FREEDOM OF EXPRESSION: Nightmare of Political Elites, Right of Masses — By Ogo-Oluwa Adelakun  - Penangle | News Portal in Nigeria
Tue. Jun 25th, 2024
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What exactly is freedom of expression and why is so vital to the survival of different democracies round the world?

What role does it play in governance and does it availability always translate to progressiveness?
Popuplar British actress Nazanin Boniadi hit the mark  on this issue when she said “our rights are interconnected and inseparable. When freedon of expression is threatened, the rights to freedom of association and assembly, of thought, conscience and religion are also comprised”.

According to that statement, the freedom of expression basically guarantees other freedoms and without it, freedom itself would have been relinquished.

The aforementioned statement may be veritable because if we really take time to examine things, the truth, often time comes across as being offensive or even insensitive especially when those who decide what the truth is or how it must be said belong to the political class.

On the other hand, freedom of expression is not a free ticket to say or do just about anything without caring much about the impact or consequences on a person or a people. The gift of freedom of expression is closely knotted and designed with the ribbons of social responsibility because even though we will definitely not agree with all aspects of how life should be lived in the country or what direction the government should take, we must ensure that our speech is not garnished with hate or malice.

Trust me, being socially responsible in this regard is not only good for you but even better for the unity of a country like Nigeria whose democracy and togetherness many have said “hangs by a thin thread”.

However, those in leadership of the country must desist from making gestures that resembles the totalitarianism we unanimously agreed to forgo in order to ride into the sunset of the current democratic dispensation. As former U.S president Harry .S. Truman put it in a letter to congress in 1950 “once a government is committed to the principle of silencing the voice of opposition, it has only one way to go, and that is down the path of increasingly repressive measures, until it becomes a source of terror to all its citizens and creates a country where everyone lives in fear.”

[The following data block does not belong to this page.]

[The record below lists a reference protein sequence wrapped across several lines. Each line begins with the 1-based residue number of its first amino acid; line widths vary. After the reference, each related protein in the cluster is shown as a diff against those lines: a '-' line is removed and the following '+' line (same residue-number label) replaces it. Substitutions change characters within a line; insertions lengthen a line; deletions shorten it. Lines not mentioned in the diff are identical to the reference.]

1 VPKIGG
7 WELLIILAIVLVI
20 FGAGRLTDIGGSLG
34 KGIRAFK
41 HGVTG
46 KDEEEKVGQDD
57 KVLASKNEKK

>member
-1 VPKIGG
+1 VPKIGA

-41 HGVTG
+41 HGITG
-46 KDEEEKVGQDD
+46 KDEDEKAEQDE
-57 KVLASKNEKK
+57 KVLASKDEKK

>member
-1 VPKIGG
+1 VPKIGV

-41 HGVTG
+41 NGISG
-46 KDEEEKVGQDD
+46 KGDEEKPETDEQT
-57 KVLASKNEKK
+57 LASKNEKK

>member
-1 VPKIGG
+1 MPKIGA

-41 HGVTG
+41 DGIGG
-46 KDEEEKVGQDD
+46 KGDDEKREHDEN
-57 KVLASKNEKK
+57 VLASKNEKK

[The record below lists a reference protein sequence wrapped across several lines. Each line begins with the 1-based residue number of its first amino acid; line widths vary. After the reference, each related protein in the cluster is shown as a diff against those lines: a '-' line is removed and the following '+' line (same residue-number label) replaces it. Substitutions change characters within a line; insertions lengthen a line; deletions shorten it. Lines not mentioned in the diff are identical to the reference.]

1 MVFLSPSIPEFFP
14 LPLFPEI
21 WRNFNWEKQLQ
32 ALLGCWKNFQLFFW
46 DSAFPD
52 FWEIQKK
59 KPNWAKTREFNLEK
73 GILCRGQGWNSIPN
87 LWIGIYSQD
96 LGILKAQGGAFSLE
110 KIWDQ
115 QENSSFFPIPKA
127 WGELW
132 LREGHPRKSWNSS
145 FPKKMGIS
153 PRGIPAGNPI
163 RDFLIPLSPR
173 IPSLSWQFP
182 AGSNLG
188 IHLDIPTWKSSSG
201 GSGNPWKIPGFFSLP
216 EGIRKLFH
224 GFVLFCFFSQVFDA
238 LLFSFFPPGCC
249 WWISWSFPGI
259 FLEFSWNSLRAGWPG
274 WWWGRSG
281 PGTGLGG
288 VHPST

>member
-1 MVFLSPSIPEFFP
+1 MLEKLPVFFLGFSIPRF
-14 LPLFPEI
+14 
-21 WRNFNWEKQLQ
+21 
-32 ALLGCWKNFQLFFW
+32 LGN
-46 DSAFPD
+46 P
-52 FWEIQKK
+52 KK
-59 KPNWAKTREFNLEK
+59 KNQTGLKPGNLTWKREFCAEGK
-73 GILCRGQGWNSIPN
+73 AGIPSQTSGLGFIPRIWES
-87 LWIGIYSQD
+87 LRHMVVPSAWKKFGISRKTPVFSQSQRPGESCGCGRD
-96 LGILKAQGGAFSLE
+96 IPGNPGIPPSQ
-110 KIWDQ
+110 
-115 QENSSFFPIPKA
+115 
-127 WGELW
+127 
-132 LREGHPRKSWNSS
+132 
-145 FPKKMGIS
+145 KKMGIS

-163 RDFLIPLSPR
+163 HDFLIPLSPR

These words are ones those at the helm of affairs must carry in mind as such must guide them whenever they seek to make policies either for the code of ethics for media practitioners or for day to day Nigerians. This is important because in carrying out responsibilities of the government to rid the country of hate speeches or fake news that could trigger an uprising, the government of the day must also recognize that a very thin line separates the good they mean for Nigeria from premeditated or intentional actions to gag the press and by extention the people.

The Nigerian leadership must never forget the United Nations declaration of human rights which says “everyone has the right to freedom of opinion and expression; this right includes freedom to hold opinions without interference and to seek, receive and impart information and ideas through any media and regardless of frontiers”.

In trying to solve problems, we must do our best not to create new and unnecessary challenges. Freedom of expression must be guaranteed and more importantly, freedom after one has expressed him or herself must be assured.

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